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Wednesday, August 19,2009

Alt-drama explosion

Local theater companies go renegade at Old Town festival

by Emma Kat Richardson

 


Here are three theater no-brainers: Plays about the civil rights era are always full of cardboard platitudes and angry rhetoric. Literary classics should be staged with reverence. And anything Lansing’s Peppermint Creek Theater Co. does is bound to be serious and controversial.

Quick, brain, come back, because Lansing’s third annual Renegade Theater Festival is set to reverse these conventional expectations and many more. The free festival, held in the heart of Old Town, will mount 24 plays from a variety of professional, community, and student-run companies Tuesday through Saturday, Aug. 20 to 22. Down time will be in short supply, as local musicians, bands, and DJs supply intermission riffs between plays.

Month to month, Lansing has a diverse theater menu, but only a festival can provide this scale of variety in one place and time. “It makes my mouth water,” Melissa Kaplan, co-organizer of the festival, said. The plays differ as much in provenance as they do in approach and subject matter. Kaplan explained that some were written specifically for Renegade, while others are premiering, either as staged readings or productions. Others are existing or recently performed plays.


Despite the variety, Kaplan said, Renegade is no sampler or theatrical proving ground. “The plays aren’t previews,” she said. “For the most part, they are complete pieces.” Some are as short as 10 minutes, others run up to 90 minutes, and most clock in under an hour.


Five Old Town locations (including Perspective2, Creole Gallery, Studio 1210, Convention & Visitor’s Bureau 1st Floor, and Group 230) will host a variety of productions, from musical puppet shows to heavy dramas.

“’Renegade’ kind of sums up our mentality,” Peppermint Creek Theater Company director Chad Badgero, founder of the festival, said. Badgero cited two goals: to diversify Lansing’s festival landscape and give theater troupes a rare chance to take their eye off the box office.

“Some theaters have to keep in mind their audience base and do safer shows that they know will sell tickets,” Badgero said. “Renegade allows them to shed those confines and try newer, unknown material.”


One such production is “Shakespeare’s Shorts,” produced by Lansing’s Boarshead Theater. “Shorts” is a hodgepodge of 10-minute plays by Michigan writers inspired by Shakespeare’s canon. Titles include “Balcony Scene,” “Green Eggs and Hamlet,” and “The Complete Works of William Shakespeare (in 12 minutes or less).” The shorts will be dispersed at half-hour intervals beginning at 6:30 each evening in various spots in and around the festival’s grounds.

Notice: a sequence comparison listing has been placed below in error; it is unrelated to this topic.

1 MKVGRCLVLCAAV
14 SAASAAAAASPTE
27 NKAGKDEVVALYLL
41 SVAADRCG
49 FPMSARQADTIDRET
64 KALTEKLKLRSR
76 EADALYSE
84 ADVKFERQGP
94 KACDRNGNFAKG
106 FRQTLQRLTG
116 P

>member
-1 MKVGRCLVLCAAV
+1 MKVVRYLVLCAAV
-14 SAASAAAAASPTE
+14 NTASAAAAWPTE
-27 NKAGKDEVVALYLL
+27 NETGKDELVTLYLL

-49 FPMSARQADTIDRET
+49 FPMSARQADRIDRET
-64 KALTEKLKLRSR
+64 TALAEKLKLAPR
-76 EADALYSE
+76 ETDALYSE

Shrunken Shakespeare isn’t the only mangled classic on the menu. Over in the Peppermint Creek Theater camp, “All The Great Books (Abridged)” will take liberally from Charles Dickens, Jonathan Swift, and Henry David Thoreau in a pastiche dubbed “English class meets Monty Python” by the Washington Post.


Are we allowed to laugh at a Peppermint Creek show? Badgero, who is directing “Books,” admitted that Peppermint Creek normally produces serious, heavy stuff, but he seemed grateful to step out for once. “Renegade allows us to do lighter, funnier material,” he said.


The festival will show that there is more than one way to defy expectations. “Do You Like Philip Roth” is a one-act retrospective of the 1960s civil rights movement through the eyes of African- American students at a Midwestern university. The author, Sandra Seaton, is a local writer who contributed “Martha Stewart Slept Here” to the 2008 Renegade festival. “Roth” is a fictionalized account of Seaton’s mid-1960s student years at the University of Illinois.

Seaton wanted to dig beyond typical scenes of angry students arguing, meeting and marching. “I wanted to write about people I knew,” she said. “Stories about the civil rights movement seldom dramatize the kinds of lives the students led outside the struggle.”

It’s a prime example of the festival’s unconventional wealth of material.


“The characters go beyond what we know about them from the headlines,” Seaton said. “You don’t get a complete feeling unless you see the personal lives.”

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